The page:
When it comes to ideation, most of us believe that great ideas come from great inspiration.
Over the past several months, we’ve addressed a few common challenges with making ideation workshops “better.” Better ideation workshops generate a higher number of quality ideas that are likely to make it to market. We’ve already addressed making ideas “bigger” by expanding the definition of an “idea,” and pacing ideation more iteratively throughout the year rather than focusing solely on big events. In this post, we’re tackling the challenge around how best to inspire ideation.
We often see two common approaches to inspiration. Both are problematic. Do either of these sound familiar?
1. The 1.5 hour R&D/technology presentation deck. Knowing the technology available for product innovation is certainly important. But, while lengthy, overly-scientific explanations are often interesting (but probably old news) to R&D folks, they are difficult to keep up with for non-scientists. Essentially, these presentations are information, rather than inspiration. The result is typically dis-engagement and fatigue, rather than new ideas.
2. The ethereal trend video. Too many of us have sat in ideation workshops watching a video of ballet dancers in Italy and wondered, “What does this have to do with the problem we are trying to solve?” This might be a little extreme, but you catch our drift. This type of inspiration often degrades the credibility of the workshop since participants don’t see the connection to the business or customer need.
So, how can inspiration truly lead to unique, actionable and breakthrough ideas? Here are a few tips based on our experience:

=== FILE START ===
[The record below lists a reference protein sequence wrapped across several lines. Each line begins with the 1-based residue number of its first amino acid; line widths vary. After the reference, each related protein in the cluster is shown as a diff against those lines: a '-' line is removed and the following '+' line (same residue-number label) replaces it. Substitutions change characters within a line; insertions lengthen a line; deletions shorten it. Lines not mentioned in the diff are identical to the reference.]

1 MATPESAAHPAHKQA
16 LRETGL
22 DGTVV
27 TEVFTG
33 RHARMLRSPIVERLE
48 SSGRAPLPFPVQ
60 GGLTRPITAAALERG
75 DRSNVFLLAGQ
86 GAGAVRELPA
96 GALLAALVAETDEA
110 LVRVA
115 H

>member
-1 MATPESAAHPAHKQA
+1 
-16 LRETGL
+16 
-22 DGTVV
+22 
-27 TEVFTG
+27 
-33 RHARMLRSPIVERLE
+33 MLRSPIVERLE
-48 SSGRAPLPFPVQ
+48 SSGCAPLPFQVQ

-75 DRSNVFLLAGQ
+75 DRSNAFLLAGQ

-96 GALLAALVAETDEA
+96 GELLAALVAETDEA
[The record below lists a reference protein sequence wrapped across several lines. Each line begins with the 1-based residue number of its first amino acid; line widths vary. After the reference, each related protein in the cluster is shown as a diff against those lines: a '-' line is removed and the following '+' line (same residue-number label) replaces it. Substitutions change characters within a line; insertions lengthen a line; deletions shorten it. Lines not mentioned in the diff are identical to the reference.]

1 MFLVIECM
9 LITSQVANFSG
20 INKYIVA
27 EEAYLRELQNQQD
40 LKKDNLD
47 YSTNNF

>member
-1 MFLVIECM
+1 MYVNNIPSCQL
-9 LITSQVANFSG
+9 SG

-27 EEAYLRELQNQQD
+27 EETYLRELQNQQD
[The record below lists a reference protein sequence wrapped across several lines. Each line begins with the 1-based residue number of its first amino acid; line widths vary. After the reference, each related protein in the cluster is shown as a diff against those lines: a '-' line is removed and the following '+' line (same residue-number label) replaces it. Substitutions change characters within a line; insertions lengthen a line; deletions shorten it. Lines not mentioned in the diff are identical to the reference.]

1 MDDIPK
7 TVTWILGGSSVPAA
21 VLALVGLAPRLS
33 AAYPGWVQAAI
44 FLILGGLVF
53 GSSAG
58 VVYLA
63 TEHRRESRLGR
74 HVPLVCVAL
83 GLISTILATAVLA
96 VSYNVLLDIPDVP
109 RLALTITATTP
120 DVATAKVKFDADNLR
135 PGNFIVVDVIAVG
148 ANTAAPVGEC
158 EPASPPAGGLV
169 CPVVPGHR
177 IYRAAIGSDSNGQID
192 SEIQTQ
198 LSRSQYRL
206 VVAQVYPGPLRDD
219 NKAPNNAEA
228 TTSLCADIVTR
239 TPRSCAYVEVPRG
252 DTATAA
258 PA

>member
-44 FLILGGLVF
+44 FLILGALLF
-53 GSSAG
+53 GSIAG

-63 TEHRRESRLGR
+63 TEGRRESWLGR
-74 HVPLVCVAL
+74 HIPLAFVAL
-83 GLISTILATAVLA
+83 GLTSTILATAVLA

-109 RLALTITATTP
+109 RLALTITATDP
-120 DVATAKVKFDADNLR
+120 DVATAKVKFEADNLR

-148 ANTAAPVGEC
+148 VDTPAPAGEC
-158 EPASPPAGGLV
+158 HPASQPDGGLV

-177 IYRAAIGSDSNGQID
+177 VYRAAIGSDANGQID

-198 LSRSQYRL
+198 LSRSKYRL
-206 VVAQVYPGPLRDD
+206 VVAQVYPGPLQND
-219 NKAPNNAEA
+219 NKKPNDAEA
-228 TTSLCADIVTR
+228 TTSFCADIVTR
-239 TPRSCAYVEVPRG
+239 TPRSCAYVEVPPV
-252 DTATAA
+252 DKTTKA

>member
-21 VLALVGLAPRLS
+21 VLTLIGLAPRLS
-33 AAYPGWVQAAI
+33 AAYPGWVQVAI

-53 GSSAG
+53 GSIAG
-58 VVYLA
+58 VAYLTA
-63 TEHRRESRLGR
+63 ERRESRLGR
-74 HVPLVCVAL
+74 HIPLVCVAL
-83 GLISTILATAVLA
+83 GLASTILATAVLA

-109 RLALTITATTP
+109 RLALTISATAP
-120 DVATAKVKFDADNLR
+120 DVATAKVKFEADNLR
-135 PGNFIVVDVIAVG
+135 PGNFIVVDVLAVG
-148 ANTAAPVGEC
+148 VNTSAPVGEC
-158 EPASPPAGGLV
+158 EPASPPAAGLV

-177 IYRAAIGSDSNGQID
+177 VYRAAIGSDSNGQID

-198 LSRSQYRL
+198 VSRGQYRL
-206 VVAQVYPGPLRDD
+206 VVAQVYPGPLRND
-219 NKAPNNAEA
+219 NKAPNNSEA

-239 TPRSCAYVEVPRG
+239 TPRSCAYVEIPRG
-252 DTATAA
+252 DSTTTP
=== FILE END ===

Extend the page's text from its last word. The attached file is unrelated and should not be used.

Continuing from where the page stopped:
Leverage pre-reading. Generally speaking, we try to send ahead functional information that the business already has access to — this might include previous market research results, R&D technology pipeline or existing initiative plans. So, what’s shared as inspiration in the ideation session is truly new news for all participants.
Keep it moving. Share inspiration in 20 minute bursts. We’ve found that 20 minutes enables sufficient depth, without causing fatigue or dis-engagement. Several smaller bursts of inspiration, with adequate time for idea generation, allows a breadth of different types of inspiration that can inspire new ideas from participants with varied learning styles and ideation experience.
Build in diversity. Make sure that you draw inspiration from a variety of sources and leverage multiple formats. Leverage multiple sources like social media, technological advancements, patent searches and industry reports. Bring inspiration to life using multiple formats — consider live or recorded interviews, case studies and/or videos in addition to powerpoint decks. Individual participants will spark to different types and formats of inspiration, so including a diversity of sources ensures that every participant will be engaged.
Push the boundaries with analogs. To push participants out further, leverage analogs, examples of successful ways other people have solved similar business or customer challenges.
Translate. Focused ideas come from inspiration that participants can connect and apply to the customer or business challenge that they are ideating against. Equip participants with note taking tools and templates that help them capture key insights from each piece of inspiration that they then can use to assemble new ideas. Include specific prompts as needed to help participants listen effectively.
Consider leveraging these five tips to ensure that inspiration leads to brilliant ideas.
The Garage Group enables corporate teams to generate big ideas via multi-functional ideation workshops that leverage analogs, rapid iteration and shark-tank like pitches to develop robust new marketing, product and service ideas.